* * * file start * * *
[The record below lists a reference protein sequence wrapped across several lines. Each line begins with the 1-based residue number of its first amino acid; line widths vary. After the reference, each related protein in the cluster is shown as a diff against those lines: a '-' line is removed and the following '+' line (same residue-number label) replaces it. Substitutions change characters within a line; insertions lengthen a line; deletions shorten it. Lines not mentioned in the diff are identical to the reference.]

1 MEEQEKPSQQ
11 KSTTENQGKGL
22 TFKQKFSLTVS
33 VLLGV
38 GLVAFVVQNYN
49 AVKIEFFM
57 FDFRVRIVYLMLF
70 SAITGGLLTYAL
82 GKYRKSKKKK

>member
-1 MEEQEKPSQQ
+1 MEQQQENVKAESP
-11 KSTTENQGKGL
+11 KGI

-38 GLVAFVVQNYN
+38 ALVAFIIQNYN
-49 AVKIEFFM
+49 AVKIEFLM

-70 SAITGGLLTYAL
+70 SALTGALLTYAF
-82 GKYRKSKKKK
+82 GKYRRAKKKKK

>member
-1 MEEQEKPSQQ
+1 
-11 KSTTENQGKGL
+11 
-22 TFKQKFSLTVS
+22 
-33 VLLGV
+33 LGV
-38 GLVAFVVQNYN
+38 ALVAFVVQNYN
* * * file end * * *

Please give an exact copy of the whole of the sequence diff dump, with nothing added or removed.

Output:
[The record below lists a reference protein sequence wrapped across several lines. Each line begins with the 1-based residue number of its first amino acid; line widths vary. After the reference, each related protein in the cluster is shown as a diff against those lines: a '-' line is removed and the following '+' line (same residue-number label) replaces it. Substitutions change characters within a line; insertions lengthen a line; deletions shorten it. Lines not mentioned in the diff are identical to the reference.]

1 MEEQEKPSQQ
11 KSTTENQGKGL
22 TFKQKFSLTVS
33 VLLGV
38 GLVAFVVQNYN
49 AVKIEFFM
57 FDFRVRIVYLMLF
70 SAITGGLLTYAL
82 GKYRKSKKKK

>member
-1 MEEQEKPSQQ
+1 MEQQQENVKAESP
-11 KSTTENQGKGL
+11 KGI

-38 GLVAFVVQNYN
+38 ALVAFIIQNYN
-49 AVKIEFFM
+49 AVKIEFLM

-70 SAITGGLLTYAL
+70 SALTGALLTYAF
-82 GKYRKSKKKK
+82 GKYRRAKKKKK

>member
-1 MEEQEKPSQQ
+1 
-11 KSTTENQGKGL
+11 
-22 TFKQKFSLTVS
+22 
-33 VLLGV
+33 LGV
-38 GLVAFVVQNYN
+38 ALVAFVVQNYN